The GBP/USD currency pair has been trading tolerably for most of this week. In the first four days of the week, only 145 points were lost. Just think about it. We call the loss of 150 points in 4 days a "good result" for the pound. And this happens because the pound falls almost every day, and on Friday, it managed to depreciate by 400 points on an almost empty calendar of macroeconomic events. Even if a report on UK GDP was published on Friday, which would show a drop of a couple of percent, and with it, meetings of the Bank of England and the Fed were held; still a drop of 4 cents on a part-time day is a lot. Such a fall speaks only of one thing – there is panic in the market. And since the pound is suffering, not the dollar, this panic is associated with the same factors that have driven the pound down since the beginning of the year.
This is all the same familiar and rather boring "foundation" and geopolitics. With geopolitics, everything is as clear as day. The news about the mobilization in Russia had the effect of an exploding bomb in the markets, as hopes for the transition of the military conflict to the stage of a long-lasting one with the possibility to negotiate amicably collapsed like a house of cards. If the Russian Federation mobilizes, then in the near future, there will be an escalation of the conflict in Ukraine, which has already led to shocking consequences for the European and British economies.
It should be recalled that the UK and the EU are located as close as possible to the source of the conflict, so they cannot stay away from the consequences. The unprecedented sanctions imposed against Russia are also hitting the economies of the countries that imposed them. The most banal example is the refusal or reduction of oil and gas supplies to Russia, which led to prices for these types of energy resources soaring into the sky. At the same time, we are not talking about an increase of 15-20%, but an increase of 200–300%. If oil can somehow be replaced with an analog from other countries, then Europe and Britain will have big problems with gas. They consist not even of the fact that "blue fuel" may not be enough in the winter but that its price is increasing. In any case, an additional burden is created on the budget, households, enterprises, and businesses. If financial problems arise, then mass layoffs, cuts, and savings begin; all this negatively affects production volumes, the economy, and GDP. We see how business activity indices in the EU and the Kingdom are falling. Therefore, any new escalation of the conflict does not bode well for the whole of Europe. And the market, feeling this, tries to transfer its assets into the most stable and safe instruments and currencies.
The Bank of England raised the rate by 0.5%, but who cares?
The Bank of England also held a meeting this week, deciding to raise the rate by another half percentage point. The pound collapsed by 550 points at the end of the week. This is all you need to know about how the markets perceived BA's "hawkish" decision. You can talk as much as you like about the fact that the market expected a more serious rate hike and was disappointed. From our point of view, even an increase of 0.5% is still a tightening of monetary policy. Therefore, the pound could strengthen for at least one day. But that didn't happen either.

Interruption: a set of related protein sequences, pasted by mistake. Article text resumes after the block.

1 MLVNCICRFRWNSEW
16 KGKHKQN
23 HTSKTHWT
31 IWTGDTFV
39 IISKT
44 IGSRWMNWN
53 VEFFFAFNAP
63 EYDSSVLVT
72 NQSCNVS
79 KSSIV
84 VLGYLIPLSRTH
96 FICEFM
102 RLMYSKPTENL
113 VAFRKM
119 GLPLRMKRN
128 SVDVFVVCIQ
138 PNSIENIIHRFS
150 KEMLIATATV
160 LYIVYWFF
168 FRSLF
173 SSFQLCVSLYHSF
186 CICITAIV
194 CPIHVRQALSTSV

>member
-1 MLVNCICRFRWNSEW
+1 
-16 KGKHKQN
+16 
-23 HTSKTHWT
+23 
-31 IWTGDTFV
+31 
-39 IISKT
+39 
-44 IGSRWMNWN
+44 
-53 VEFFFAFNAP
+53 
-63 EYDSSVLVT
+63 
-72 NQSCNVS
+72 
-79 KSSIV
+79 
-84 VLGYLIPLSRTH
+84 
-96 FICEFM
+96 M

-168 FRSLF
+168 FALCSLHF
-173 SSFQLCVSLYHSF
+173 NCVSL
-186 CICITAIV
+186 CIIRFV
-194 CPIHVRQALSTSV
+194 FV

Consequently, market participants are now completely uninterested in watching the attempts of the British regulator to curb inflation. Many more important factors and events pull the pound to the bottom. The BA rate remains much lower than the Fed rate; the difference between them only increases from month to month, then what difference does it make in how much the BA raises the rate at the next meeting? The British Central Bank had raised the rate six times in a row before, and the pound was still flying down like a downed plane; the seventh time passed for the pound with the same effect. Well, Friday's collapse is generally an eloquent sign of the market that there are just no buyers now; they are not at all from the word "absolutely."
The average volatility of the GBP/USD pair over the last five trading days is 180 points. This value is "very high." On Monday, September 26, thus, we expect movement inside the channel, limited by the levels of 1.0661 and 1.1021. The upward reversal of the Heiken Ashi indicator signals a round of upward correction.
Nearest support levels:
S1 – 1.0742
S2 – 1.0620
S3 – 1.0498
Nearest resistance levels:
R1 – 1.0864
R2 – 1.0986
R3 – 1.1108
The GBP/USD pair continues its downward movement in the 4-hour timeframe. Therefore, at the moment, you should stay in sell orders with targets of 1.0742 and 1.0661 until the Heiken Ashi indicator turns up. Buy orders should be opened when fixed above the moving average with targets of 1.1353 and 1.1475.
Explanations of the illustrations:
Linear regression channels – help determine the current trend. The trend is strong if both are directed in the same direction.
Moving average line (settings 20.0, smoothed) – determines the short-term trend and the direction in which trading should be conducted now.
Murray levels are target levels for movements and corrections.
Volatility levels (red lines) are the likely price channel in which the pair will spend the next day, based on current volatility indicators.
The CCI indicator – its entry into the oversold area (below -250) or into the overbought area (above +250) means that a trend reversal in the opposite direction is approaching.